Let’s talk for a moment about religion, shall we?  Come down Zaccheus, come down!  No amount of religious apparatus can ever substitute for what Jesus is offering today, and that is loving relationship.  No amount of theological astuteness can ever substitute for loving relationship.  No amount of sturdy churchmanship can ever substitute for loving relationship.  No amount of righteous indignation can ever substitute for loving relationship.  No amount of church music, instrumental or vocal, can ever substitute for loving relationship.  No amount of formal religion can ever substitute for the power of loving relationship.  Jesus invites us into loving relationship with him, and so with each other.  That is salvation.  Are we lovers anymore?

Like Zaccheus in the tree, religion can dwell above Jesus, high and aloof.  Is it good to be above Jesus?

It was the German monk Martin Luther who, in 1517, went alone and nailed his 95 theses to the door in Wittenberg, and thereby splintered inherited religion to bits.  The words of this same Luther were read, as interpretation of Romans 8, on the rainy night in London, 1738, along Aldersgate Street, as John Wesley’s heart, at long last, was strangely warmed, and he came down from the tree of religion, to sit at table with the Faith of Christ.  We remember Luther this Sunday every year.  We pointedly remember that we are saved by faith, by faith alone, by grace we are saved by faith, and not by any or all the works of the law.

Here is an old, ostensibly humorous story.  A man approaches the pearly gates.  “Tell me about the good in your life (says Peter):  admission requires 100 points.”  “Well, I once gave to the United Way (1 point).  And, I remember I shoveled a neighbor’s walk (1 point).  I used to go to church (1 point).”  (Pause).  ‘You, know I’ll never make it to 100 points except by the grace of God’.  (GRACE OF GOD—97 POINTS).

Luther recalls us down from the religion tree, to sit at the table of faith:

“Sola Fide”

“Crux Sola Nostra Theologia”

“Sin Boldly, but trust upon the Lord Jesus Christ more boldly still”.

“In the midst of the affliction He counsels, strengthens confirms, nourishes, and favors us…. More over, when we have repented, He instantly remits the sins as well as the punishments. In the same manner parents ought to handle their children

“Thus every matter, if it is to be done well, calls for the attention of the whole person.”

“If there is anything in us, it is not our own; it is a gift of God. But if it is a gift of God, then it is entirely a debt one owes to love, that is, to the law of Christ. And if it is a debt owed to love, then I must serve others with it, not myself. Thus my learning is not my own; it belongs to the unlearned and is the debt I owe them…My wisdom belongs to the foolish, my power to the oppressed. Thus my wealth belongs to the poor, my righteousness to the sinners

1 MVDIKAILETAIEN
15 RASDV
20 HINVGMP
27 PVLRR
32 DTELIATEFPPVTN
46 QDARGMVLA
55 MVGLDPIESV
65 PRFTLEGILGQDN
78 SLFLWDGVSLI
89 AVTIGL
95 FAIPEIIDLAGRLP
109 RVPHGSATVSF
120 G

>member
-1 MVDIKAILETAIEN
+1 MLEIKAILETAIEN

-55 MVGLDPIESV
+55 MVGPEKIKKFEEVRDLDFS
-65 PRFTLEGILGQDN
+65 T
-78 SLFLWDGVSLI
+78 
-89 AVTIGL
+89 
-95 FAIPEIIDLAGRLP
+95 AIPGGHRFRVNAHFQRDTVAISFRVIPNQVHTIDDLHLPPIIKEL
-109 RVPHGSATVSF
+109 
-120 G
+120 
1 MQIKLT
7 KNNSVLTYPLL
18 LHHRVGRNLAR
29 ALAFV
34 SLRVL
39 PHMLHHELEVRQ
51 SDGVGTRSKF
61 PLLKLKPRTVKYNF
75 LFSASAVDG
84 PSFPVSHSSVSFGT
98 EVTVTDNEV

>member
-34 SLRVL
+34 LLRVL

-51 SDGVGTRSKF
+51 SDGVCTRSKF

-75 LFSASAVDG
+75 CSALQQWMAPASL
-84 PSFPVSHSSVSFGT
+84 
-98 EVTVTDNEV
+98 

“It is with all these qualities that we must stand before God and intervene on behalf of those who do not have them, as though clothed with someone else’s garment…But even before men we must, with the same love, render them service against their detractors and those who are violent toward them; for this is what Christ did for us.”

“Teaching is of more importance than urging.”

“One learns more of Christ in being married and rearing children than in several lifetimes spent in study in a monastery

“One becomes a theologian by living, by dying, and by being damned, not by understanding, reading, and speculation

“What would it profit us to possess and perform everything else and be like pure saints, if we meanwhile neglected our chief purpose in life, namely, the care of the young?”

“Without a doubt we are named after Christ – not absent from us but dwelling within us; in other words: provided that we believe in him and that, in turn and mutuality, we are a second Christ to one another, doing for our neighbors as Christ does for us.” (“The Freedom of a Christian,” The Annotated Luther, Vol. 1: The Roots of Reform, Timothy J. Wengert, Ed. (Minneapolis: Fortress Press, 2015), 525).

Come down Zaccheus!  Come down from the doubting tree, the tree of idolatry, the wealth tree, the tree of religion.  Come down and receive the Gospel:  Jesus invites us into loving relationship with himself, and thereby into loving relationship with our neighbors.

Did we in our own strength confide

Our striving would be losing

Were not the Right Man on our side

The Man of God’s own choosing

Dost as who that may be?

Christ Jesus it is He

Lord Sabaoth His name

From age to age the same

And he must win the battle

– The Reverend Doctor, Robert Allan Hill, Dean.